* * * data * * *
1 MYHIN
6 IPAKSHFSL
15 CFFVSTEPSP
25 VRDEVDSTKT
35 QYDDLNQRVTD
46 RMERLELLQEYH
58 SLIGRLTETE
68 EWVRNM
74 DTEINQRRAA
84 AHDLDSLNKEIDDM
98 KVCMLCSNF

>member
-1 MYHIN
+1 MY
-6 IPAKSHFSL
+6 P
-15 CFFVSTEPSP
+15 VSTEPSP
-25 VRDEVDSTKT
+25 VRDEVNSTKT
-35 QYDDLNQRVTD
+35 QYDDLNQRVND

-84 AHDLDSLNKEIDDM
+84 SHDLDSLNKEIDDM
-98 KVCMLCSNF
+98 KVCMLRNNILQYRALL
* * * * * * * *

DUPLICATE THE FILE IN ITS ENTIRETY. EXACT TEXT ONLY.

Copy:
1 MYHIN
6 IPAKSHFSL
15 CFFVSTEPSP
25 VRDEVDSTKT
35 QYDDLNQRVTD
46 RMERLELLQEYH
58 SLIGRLTETE
68 EWVRNM
74 DTEINQRRAA
84 AHDLDSLNKEIDDM
98 KVCMLCSNF

>member
-1 MYHIN
+1 MY
-6 IPAKSHFSL
+6 P
-15 CFFVSTEPSP
+15 VSTEPSP
-25 VRDEVDSTKT
+25 VRDEVNSTKT
-35 QYDDLNQRVTD
+35 QYDDLNQRVND

-84 AHDLDSLNKEIDDM
+84 SHDLDSLNKEIDDM
-98 KVCMLCSNF
+98 KVCMLRNNILQYRALL